Step 4: What are your options? Think through what your response could be.

Should you lovingly confront?
Our Lord confronts others when he himself or those he loved were wronged:

At this he turned around and, looking at his disciples, rebuked Peter and said, "Get behind me, Satan. You are thinking not as God does, but as human beings do." MK 8:33

When the disciples James and John saw this they asked, "Lord, do you want us to call down fire from heaven to consume them?" Jesus turned and rebuked them,
and they journeyed to another village. Luke 9:54-56)

Should you choose to overlook?
It is good sense in a man to be slow to anger, and it is his glory to overlook an offense. Proverbs 19:11
If it is something that is not serious we can consciously choose to overlook it.

Should you turn it over to God and let him deal with the offender?
Beloved, do not look for revenge but leave room for the wrath; for it is written, "Vengeance is mine, I will repay, says the Lord." Romans 12:19)
There are some things that we are better off not dealing with. There are some people that it just would not be helpful to confront. Remember it must always be positive and loving. Sometimes no good may come from confrontation and and we need to turn these people over to God and surrender.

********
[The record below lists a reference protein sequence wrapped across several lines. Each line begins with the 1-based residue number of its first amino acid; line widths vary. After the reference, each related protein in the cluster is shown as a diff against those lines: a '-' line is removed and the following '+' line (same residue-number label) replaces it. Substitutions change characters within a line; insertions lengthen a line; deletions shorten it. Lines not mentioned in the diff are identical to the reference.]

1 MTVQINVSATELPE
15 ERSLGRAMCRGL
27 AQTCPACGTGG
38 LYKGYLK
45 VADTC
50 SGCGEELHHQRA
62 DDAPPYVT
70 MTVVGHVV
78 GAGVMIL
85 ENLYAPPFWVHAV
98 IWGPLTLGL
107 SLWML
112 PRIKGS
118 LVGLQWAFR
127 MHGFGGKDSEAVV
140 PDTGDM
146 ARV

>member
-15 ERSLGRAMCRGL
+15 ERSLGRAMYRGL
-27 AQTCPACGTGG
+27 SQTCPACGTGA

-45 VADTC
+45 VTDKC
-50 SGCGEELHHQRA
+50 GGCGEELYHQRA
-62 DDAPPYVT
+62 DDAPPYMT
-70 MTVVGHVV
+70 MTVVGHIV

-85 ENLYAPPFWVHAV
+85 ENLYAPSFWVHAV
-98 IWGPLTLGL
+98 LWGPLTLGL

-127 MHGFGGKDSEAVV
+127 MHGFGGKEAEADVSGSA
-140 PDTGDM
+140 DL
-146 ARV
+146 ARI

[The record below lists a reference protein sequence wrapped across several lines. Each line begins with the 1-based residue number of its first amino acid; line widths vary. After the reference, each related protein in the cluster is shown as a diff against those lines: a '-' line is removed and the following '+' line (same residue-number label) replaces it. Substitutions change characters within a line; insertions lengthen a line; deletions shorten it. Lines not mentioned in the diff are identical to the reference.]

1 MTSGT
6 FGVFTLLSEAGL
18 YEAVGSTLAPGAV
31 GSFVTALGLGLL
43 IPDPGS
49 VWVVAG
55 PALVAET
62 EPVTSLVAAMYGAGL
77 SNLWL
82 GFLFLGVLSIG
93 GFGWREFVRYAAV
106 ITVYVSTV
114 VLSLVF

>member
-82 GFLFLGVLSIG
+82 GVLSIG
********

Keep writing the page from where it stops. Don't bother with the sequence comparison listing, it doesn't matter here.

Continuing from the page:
Step 5: Take action. Choose one of these three options, share your decision with God, and then act on it. Either lovingly confront the person, choose to overlook it, or turn it over to God and allow Him to deal with the person. So just to review here are the 5 steps:
1. Admit to yourself that you are angry2. Restrain yourself until you can process it – count to 1,0003. Try to discover the source of your anger. 4. Analyze your options with God and others.5. Make a firm act of the will and take action.
By allowing ourselves to process our anger it will not only keep us from lashing out, but allow us to use our anger for good. These steps will help us to remove all bitterness, fury, anger, shouting, reviling, along with all malice.
Remember: “Anger was meant to be a visitor, never a resident.”